Wednesday, May 11, 2011

Nettle soup!

Just finished a delicious lunch of soup and salad, and wanted to report in on my first experience eating nettles. Fabulous! I was worried at first, when I was prepping the nettles, because they smelled so bitter and strange. In soup, however, they toned down to a pleasant earthiness and a fun texture. Here's how the recipe went together last night:

1 onion
2 ribs celery
1 large carrot
1 large clove garlic
1 can diced tomatoes, 15 oz.
bay leaf
large canellini beans, about 2 cups cooked
white wine (red would also work)
crushed red pepper (optional)
6-8 cups nettles (leaves and stems, see prepping note below)
1-2 teaspoons tamari sauce (to taste)

Heat the lipid of your choice (olive oil, butter, etc.) in a large saucepan over medium heat. Chop up the first four ingredients into nicely diced pieces and saute the mirepoix until it is fragrant and starting to become golden. Add enough wine to cover the vegetables and simmer to cook down. Add the can of diced tomatoes and a can full of water. Add the bay leaf and crushed red pepper to taste. Bring to a boil and simmer, covered, until the vegetables are tender. Add the cooked beans, the prepped nettles tamari sauce. Add more water, or broth, as desired to reach your favorite level of stew/soupiness. Simmer for an additional 2-3 minutes.

This made four hearty servings. Two are currently in my freezer, so that I have the makings of a quick lunch some work day in the future.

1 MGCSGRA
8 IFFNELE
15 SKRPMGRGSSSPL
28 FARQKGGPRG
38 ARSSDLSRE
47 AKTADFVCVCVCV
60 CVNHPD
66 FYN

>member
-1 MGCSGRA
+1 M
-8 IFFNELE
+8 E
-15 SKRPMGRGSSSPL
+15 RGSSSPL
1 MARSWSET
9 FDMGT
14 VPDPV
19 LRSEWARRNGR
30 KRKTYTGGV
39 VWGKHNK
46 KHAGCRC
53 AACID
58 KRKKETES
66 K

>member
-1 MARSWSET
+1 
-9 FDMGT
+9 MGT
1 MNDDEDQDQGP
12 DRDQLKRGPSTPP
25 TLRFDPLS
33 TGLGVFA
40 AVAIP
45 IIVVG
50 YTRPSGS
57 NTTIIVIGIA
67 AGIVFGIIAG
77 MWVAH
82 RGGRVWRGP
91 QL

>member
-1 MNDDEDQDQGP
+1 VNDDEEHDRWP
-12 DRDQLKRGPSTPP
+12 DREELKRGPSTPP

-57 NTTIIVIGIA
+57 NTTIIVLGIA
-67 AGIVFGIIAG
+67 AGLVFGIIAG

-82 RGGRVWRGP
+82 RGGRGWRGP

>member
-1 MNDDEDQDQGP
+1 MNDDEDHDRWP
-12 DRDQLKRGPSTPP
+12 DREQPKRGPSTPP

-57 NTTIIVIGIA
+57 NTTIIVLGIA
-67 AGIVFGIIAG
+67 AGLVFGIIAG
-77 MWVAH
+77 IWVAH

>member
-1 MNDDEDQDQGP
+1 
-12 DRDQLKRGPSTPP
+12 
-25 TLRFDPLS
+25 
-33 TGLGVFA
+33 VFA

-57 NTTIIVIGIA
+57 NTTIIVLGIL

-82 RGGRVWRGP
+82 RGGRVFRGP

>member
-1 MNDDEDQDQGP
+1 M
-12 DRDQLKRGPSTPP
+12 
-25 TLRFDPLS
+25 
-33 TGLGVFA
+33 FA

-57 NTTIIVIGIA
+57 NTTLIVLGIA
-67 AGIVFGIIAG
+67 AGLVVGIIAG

After being forewarned by the lady at the farmers' market regarding the stinging power of nettles, even after they've been picked, I decided to give them a little extra prep work. You could, of course, just wear gloves and skip this step. What I did was place a towel-lined colander in my sink, dump in the nettles from their bag, and then pour boiling water over everything. I let it cool for a bit, then picked up the ends of the towel to wrap around the greenery and wrung it out. Then the nettles went on the cutting board and got chopped up. The stems were relatively tender and edible, but were not the most wonderful textural addition ever. If you feel so inclined, with your gloves on, strip the leaves from the stems while raw and discard the latter. Then you can just add the leaves to the pot.

My lunch today was a fantastic example of the glories of my farmers' market. The onions, carrots, celery, garlic, and nettles for the soup all came fresh from there. My salad consisted of baby greens, grated carrot, sliced radishes, a hardboiled pastured egg, plus olive oil and balsamic vinegar dressing, and only the vinegar came from the grocery store. I'm just tickled by all the whole, real foods I am able to eat.

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